One thing that I have found very helpful is to keep a list of supplemental books for each story topic, genre, or theme in our reading units. The list for this particular week of lessons that I have includes Native American Literature. I add to the list every year, so I don't forget to have all of my favorites checked out for that week. It also helps cut down on my work load by giving the list to my school librarian, local librarian, or parent helpers who help collect the books for me. Many library systems let you create lists right on your account that are easy to access.
Students Read Native American Selection of Their Choice:
At this time, my students read a Native American story of their choice. We had worked earlier in the year on finding "just right" books, so my students know how to locate a book that interests them and is at their level. This is a good time for me to go around the room and listen in to students' reading, as well as check how they are doing with the recounting, author's lesson, and evidence skills.
Students Complete a Retelling/Recounting, and Author's Lesson Activity:
Option One: After the students are done reading, they complete the retelling sheet and author's lesson page to go along with their Native American story. (See resource file: Retelling Planning Sheet and Authors Lesson Response Page)
Option Two: The students complete a Google form to record their retelling, and author's lesson with evidence.
Students Practice Their Retelling and Lessons:
After the students have completed the lesson activity, they practice reading it over and over, for when they are "The Great Storyteller" tomorrow. I have students practice with whisperphones, which are small tube-like telephones that allow them to hear themselves speaking, and not disturb others around them. We also use iPods to make recording and listen to ourselves. The idea is to get my students comfortable with the material they will be presenting around the pretend fire tomorrow.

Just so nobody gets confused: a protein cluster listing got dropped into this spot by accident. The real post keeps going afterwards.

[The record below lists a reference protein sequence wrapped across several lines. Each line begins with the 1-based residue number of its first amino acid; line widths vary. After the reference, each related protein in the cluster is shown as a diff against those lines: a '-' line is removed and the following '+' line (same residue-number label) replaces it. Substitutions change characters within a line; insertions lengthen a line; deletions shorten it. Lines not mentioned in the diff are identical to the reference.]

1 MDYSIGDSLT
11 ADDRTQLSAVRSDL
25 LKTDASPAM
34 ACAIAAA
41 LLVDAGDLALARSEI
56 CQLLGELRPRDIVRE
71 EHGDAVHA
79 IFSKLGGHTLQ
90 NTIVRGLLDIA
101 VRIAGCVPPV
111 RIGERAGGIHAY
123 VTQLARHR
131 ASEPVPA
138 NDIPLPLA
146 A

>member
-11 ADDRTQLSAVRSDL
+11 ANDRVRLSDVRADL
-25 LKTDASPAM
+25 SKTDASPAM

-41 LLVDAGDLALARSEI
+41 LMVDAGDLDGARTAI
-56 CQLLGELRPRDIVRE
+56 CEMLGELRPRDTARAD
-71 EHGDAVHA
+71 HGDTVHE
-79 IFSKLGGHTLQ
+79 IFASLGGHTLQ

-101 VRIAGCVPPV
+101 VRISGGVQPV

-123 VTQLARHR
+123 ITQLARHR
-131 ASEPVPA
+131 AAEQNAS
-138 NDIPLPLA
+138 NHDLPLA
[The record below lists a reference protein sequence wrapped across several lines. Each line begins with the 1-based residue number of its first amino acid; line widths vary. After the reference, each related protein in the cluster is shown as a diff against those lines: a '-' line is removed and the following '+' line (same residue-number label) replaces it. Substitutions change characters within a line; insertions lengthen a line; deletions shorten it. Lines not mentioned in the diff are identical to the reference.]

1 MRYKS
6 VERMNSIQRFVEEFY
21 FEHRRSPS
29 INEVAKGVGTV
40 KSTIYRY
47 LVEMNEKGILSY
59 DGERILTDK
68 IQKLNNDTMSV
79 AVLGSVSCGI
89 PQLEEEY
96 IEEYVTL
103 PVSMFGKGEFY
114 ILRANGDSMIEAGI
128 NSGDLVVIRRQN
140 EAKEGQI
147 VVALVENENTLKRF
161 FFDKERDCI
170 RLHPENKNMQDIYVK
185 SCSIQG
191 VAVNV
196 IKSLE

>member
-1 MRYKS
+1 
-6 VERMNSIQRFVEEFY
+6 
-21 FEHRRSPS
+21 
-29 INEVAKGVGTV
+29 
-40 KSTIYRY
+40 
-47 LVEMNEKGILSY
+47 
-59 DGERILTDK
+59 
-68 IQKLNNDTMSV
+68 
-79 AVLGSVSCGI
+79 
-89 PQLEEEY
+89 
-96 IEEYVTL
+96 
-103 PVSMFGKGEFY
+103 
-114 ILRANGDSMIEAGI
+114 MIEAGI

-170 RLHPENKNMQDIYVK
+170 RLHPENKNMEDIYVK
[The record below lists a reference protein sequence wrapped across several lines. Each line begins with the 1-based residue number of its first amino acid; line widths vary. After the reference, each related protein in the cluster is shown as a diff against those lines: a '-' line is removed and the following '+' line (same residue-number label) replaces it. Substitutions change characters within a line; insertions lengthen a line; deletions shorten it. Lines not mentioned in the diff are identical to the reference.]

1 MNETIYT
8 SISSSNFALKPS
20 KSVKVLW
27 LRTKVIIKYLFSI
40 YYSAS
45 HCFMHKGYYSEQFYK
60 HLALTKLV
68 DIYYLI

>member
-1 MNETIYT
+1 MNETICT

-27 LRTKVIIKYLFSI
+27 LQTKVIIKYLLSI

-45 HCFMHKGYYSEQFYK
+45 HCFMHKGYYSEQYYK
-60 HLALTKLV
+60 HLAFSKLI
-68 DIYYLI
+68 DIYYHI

Sending home the retelling page, author's lesson sheet, or access to the Google form will allow students to practice with an audience at home. I make copies of my students' pages, just in case they forget to bring them back for the big day tomorrow!
Celebrate New Learning
I gather my tribe around the campfire and review today's new learning. We have a short discussion of the Native American literature they read on their own today. I explain that I'm excited for them to become "The Great Storyteller" tomorrow and share what they've learned.
At Home: Provide research links for your students to do some online research at home. Invite them to share any new facts each day that you gather at the fire.
Native American Folktale Center or Follow-up Practice Activity: Offer your students a wide variety of Native American folktales to read. Ask them to retell the stories using their recounting ropes, or by writing our their recountings. (See Resource File: Recounting a Folktale Practice Page)
Cultural Research Center: Provide students with informational research materials about the tribes where the folktales originated from. Ask them to take notes on a particular tribe and report their findings in a class book page. See my Native American Research lessons on cc.betterlesson.
Native American Listening Center: Provide one or more Native American folktales for students to enjoy at a listening center. Use this as another opportunity to practice recounting folktales. I record my own listening centers to match our weekly stories. This is a great way to have conversations about the thematic topic of the week, and a way to model good prosody. I offer a couple of different choices for differentiation of the level of the text, as well as the text itself. Some Native American selections I offer my students are The Legend of Bluebonnet (740 Lexile Level) by Tomie dePaola, The Legend of the Indian Paintbrush (840 Lexile Level) by Tomie dePaola, The Flute Player by Michael Lacapa, and The Legend of the Old Man of the Mountain by Denise Ortakales.